Top Ten Maritime News Stories 17/11/2017

Seacurus Daily: Top Ten Maritime News Stories 17/11/2017

1. Ports Ripping Off Owners
Shipping lines calling at Chinese ports have been ripped off for years, a major investigation carried out by Beijing has concluded, and port fees at top ports could now be slashed by as much as a fifth. China’s National Development and Reform Committee (NDRC) has recently concluded an anti-monopoly investigation into major ports in the country. According to the NDRC, the two-month investigation uncovered a series of irregularities in several major ports including Shanghai, Tianjin, Ningbo-Zhoushan and Qingdao.
2. Dirty Ships Unseaworthy
The IMO has warned there will be no exceptions to the 1 January 2020 0.5% global sulphur cap for marine fuel oils. Speaking at a conference in Athens, Edmund Hughes, IMO’s head of air pollution and energy efficiency, Marine Environment Division, said the global sulphur limit would enter into force on 1 January 2020 “with no delay”. He said how to ensure consistent implementation will be the subject of important discussions at the next session of IMO’S Sub-Committee on Pollution Prevention and Response session in February 2018 and later in the year.
3. Fix ECDIS Risks
The cyber security risks to ECDIS navigation systems, many of which run on old, and unsupported operating systems, are well known. ABS director of cyber security Paul Walters says an ECDIS system can be taken offline by the simple act of crew member plugging their phone into charge on the computer on which the ECDIS system is run. “We’ve had a number of owners call us up and one person or another had plugged in their phone to charge it, the ECDIS goes and looks for the drivers for the phone, can’t find it, so its crashes. And they are very difficult to get back"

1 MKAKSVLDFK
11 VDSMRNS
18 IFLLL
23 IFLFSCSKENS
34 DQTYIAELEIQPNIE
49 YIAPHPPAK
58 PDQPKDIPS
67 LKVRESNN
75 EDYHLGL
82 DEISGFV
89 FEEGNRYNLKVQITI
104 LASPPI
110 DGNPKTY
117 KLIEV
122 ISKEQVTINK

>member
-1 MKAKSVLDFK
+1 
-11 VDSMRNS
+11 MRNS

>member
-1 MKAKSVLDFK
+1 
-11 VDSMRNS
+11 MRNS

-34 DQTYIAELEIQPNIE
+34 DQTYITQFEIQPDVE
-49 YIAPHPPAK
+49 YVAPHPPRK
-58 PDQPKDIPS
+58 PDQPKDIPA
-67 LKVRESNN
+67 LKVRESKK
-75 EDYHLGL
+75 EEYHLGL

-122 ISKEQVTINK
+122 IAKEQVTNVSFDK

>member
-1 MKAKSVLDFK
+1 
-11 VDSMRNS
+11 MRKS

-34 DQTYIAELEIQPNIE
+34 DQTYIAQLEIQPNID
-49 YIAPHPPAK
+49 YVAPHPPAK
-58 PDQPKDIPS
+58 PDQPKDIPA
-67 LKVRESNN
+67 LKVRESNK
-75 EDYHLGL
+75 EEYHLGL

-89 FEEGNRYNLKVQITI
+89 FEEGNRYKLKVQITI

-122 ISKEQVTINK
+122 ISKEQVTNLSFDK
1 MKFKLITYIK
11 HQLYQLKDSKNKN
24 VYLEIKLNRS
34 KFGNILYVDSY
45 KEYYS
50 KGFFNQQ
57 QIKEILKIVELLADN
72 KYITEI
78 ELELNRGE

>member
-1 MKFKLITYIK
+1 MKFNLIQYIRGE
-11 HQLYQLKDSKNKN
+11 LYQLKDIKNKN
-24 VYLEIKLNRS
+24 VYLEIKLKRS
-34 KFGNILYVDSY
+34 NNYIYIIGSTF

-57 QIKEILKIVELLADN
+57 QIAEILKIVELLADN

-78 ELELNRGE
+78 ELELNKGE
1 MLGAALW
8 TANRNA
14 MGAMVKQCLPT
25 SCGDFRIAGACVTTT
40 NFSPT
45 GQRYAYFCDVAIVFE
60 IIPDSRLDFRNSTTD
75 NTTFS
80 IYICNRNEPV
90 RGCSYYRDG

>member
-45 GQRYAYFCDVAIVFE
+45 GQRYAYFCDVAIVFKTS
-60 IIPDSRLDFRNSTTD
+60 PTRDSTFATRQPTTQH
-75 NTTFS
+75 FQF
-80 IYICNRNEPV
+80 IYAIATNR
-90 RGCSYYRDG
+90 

4. Port Transparency Tools
The E.U.’s PORTOPIA partners have presented the outcome of the project with new transparency tools developed. The PORTOPIA project, which started in 2013, was aimed at the development of key performance data for European ports and the accompanying tools facilitating data collection and analysis, assisting the industry in moving towards a more sustainable and competitive port system. The tools include environmental dashboards, port governance trends and a user perception measurement tool. 
5. Scorpio Tankers Losses
Monaco-based tanker shipping company Scorpio Tankers posted a net loss of USD 36.9 million for the third quarter of this year, further widened when compared to the net loss of USD 27.1 million for the three months ended September 30, 2016.  For the nine months ended September 30, 2017, the net loss surged to USD 116.7 million, switching from a net income of USD 4.8 million reported for the same period last year. The company plunged deeper into the red as it finalizes the integration of tankers acquired from Navig8 Product Tankers (NPTI).
6. First Officer Blamed